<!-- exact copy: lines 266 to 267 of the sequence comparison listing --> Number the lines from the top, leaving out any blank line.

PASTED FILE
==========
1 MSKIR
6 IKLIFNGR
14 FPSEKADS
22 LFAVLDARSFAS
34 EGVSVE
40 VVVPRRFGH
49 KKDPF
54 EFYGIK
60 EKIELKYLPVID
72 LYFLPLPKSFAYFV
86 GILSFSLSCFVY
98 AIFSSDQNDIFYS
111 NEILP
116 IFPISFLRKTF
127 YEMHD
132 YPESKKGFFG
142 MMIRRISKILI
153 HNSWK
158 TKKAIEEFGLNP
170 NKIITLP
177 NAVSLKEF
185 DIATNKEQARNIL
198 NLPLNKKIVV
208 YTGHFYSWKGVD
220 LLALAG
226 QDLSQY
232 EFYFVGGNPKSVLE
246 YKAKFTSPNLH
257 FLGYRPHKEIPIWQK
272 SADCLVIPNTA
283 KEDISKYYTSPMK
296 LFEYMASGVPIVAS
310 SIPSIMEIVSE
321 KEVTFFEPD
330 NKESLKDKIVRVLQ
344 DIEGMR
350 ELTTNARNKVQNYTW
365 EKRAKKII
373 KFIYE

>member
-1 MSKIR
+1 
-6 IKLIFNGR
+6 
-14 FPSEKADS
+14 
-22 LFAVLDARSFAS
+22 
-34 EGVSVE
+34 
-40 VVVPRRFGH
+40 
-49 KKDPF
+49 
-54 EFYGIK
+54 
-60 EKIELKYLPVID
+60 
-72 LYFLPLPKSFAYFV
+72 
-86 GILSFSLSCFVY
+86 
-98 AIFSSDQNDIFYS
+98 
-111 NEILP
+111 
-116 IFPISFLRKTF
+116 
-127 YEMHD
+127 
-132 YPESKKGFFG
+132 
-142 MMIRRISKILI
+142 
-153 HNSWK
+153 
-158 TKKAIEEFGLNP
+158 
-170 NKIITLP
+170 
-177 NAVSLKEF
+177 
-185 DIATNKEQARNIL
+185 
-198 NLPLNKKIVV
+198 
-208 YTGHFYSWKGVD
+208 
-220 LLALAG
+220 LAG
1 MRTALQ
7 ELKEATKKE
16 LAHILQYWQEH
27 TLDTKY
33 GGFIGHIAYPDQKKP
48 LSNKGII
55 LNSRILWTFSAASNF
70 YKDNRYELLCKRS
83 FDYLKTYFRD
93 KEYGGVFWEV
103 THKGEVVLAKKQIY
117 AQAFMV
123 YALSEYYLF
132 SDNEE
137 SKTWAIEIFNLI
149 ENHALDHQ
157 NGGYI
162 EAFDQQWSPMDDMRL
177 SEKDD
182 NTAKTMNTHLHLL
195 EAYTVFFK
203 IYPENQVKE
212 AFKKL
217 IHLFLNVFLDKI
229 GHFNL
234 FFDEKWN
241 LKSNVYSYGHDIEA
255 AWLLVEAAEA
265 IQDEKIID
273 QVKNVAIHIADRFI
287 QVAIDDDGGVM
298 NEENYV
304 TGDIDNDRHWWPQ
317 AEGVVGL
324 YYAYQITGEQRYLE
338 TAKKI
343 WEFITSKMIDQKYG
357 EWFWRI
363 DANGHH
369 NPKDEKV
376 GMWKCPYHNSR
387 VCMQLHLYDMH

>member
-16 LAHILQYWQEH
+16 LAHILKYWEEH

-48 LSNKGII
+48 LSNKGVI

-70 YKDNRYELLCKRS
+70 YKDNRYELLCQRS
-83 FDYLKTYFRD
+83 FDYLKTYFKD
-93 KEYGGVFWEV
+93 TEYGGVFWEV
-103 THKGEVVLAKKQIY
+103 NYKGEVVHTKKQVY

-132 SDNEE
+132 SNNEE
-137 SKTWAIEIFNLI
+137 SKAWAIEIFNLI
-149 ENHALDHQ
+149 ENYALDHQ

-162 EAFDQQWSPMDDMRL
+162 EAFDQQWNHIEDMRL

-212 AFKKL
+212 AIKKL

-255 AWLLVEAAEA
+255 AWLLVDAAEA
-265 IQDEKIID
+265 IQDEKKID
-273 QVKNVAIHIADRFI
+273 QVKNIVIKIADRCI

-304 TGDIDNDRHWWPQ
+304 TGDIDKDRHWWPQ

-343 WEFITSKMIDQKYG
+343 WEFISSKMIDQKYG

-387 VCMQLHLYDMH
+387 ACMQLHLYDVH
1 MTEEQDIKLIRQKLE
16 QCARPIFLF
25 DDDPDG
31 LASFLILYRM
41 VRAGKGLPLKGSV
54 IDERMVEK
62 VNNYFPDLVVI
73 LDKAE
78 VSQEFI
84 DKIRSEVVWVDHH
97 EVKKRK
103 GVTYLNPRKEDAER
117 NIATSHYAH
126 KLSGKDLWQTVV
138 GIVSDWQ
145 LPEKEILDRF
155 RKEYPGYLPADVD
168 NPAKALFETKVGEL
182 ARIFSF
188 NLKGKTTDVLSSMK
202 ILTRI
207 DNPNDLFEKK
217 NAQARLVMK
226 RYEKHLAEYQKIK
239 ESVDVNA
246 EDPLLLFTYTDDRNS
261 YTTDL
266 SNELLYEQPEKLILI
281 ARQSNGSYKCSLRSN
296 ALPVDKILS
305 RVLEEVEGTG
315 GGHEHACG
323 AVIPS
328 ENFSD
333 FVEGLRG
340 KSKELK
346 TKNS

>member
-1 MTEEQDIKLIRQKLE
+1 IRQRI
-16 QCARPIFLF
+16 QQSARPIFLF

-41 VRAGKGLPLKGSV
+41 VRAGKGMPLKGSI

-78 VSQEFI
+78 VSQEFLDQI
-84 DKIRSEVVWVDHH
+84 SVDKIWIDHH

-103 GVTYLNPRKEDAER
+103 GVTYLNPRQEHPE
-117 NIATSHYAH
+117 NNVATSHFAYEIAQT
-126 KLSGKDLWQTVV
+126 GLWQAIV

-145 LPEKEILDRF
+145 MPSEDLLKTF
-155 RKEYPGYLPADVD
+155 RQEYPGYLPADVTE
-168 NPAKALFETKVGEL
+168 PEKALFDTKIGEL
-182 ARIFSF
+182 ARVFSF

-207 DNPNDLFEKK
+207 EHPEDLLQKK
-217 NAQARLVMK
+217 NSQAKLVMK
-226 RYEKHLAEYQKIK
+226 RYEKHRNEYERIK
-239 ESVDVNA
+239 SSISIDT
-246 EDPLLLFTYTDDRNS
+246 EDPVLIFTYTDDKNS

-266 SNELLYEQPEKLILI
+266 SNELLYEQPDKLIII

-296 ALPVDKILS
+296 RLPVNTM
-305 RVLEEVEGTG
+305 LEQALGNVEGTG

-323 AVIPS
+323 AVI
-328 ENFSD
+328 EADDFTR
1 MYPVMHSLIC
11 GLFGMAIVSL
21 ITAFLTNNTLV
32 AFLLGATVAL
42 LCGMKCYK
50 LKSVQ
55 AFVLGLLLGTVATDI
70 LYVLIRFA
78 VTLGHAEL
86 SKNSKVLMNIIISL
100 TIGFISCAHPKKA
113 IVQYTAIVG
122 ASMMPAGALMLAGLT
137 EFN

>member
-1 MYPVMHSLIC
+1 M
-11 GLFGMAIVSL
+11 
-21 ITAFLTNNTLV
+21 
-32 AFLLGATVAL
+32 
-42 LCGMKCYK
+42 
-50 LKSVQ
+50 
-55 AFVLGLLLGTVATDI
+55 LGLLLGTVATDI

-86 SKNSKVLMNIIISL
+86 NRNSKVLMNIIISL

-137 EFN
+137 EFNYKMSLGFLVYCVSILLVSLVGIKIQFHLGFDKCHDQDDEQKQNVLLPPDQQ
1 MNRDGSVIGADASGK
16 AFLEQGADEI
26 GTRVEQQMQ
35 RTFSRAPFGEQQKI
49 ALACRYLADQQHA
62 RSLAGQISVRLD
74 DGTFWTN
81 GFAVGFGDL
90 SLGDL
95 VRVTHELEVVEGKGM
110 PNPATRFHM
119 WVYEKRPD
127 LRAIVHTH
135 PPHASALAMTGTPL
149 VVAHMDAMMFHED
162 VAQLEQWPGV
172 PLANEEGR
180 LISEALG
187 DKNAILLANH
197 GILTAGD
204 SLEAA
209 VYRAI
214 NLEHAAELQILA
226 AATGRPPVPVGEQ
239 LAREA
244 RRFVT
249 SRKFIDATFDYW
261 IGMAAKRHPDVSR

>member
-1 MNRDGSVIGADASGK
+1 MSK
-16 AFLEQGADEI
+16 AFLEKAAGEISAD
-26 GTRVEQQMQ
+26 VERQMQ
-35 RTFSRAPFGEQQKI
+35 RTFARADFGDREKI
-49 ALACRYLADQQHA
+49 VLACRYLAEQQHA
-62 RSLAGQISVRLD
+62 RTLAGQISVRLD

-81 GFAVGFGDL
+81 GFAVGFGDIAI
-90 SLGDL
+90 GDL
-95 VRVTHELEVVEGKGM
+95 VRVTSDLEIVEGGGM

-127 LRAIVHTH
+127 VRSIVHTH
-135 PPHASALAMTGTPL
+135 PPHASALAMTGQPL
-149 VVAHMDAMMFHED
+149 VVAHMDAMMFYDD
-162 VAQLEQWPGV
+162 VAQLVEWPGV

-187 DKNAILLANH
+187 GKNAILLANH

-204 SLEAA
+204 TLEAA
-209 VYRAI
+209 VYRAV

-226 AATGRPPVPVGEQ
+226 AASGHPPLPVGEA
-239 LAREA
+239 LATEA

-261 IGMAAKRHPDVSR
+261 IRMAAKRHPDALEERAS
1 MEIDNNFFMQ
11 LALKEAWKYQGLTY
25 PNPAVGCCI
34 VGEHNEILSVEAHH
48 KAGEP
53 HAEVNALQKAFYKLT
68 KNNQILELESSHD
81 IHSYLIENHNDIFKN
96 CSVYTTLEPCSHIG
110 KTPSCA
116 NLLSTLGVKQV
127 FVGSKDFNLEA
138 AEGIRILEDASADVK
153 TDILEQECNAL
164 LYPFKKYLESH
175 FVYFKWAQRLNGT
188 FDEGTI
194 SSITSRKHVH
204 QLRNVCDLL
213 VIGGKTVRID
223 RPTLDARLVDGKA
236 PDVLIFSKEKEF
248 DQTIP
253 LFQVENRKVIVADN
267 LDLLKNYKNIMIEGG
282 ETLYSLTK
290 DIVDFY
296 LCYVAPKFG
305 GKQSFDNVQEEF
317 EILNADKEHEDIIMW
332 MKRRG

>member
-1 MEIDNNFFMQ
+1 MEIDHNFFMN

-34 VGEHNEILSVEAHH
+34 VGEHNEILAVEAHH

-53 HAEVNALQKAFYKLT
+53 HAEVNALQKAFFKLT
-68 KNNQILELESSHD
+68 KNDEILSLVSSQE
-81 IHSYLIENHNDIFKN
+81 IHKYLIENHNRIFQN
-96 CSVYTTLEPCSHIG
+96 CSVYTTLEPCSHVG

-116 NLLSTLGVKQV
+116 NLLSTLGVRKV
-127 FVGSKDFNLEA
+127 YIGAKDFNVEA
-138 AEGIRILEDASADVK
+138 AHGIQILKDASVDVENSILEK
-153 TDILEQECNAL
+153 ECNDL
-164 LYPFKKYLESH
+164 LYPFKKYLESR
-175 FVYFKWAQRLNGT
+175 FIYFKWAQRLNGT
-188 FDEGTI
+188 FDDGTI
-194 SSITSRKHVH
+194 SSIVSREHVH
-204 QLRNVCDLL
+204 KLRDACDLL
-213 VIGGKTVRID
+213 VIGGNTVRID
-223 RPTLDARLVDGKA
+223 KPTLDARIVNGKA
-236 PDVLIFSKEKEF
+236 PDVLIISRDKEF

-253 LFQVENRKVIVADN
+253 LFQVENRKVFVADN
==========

+1 M
-11 GLFGMAIVSL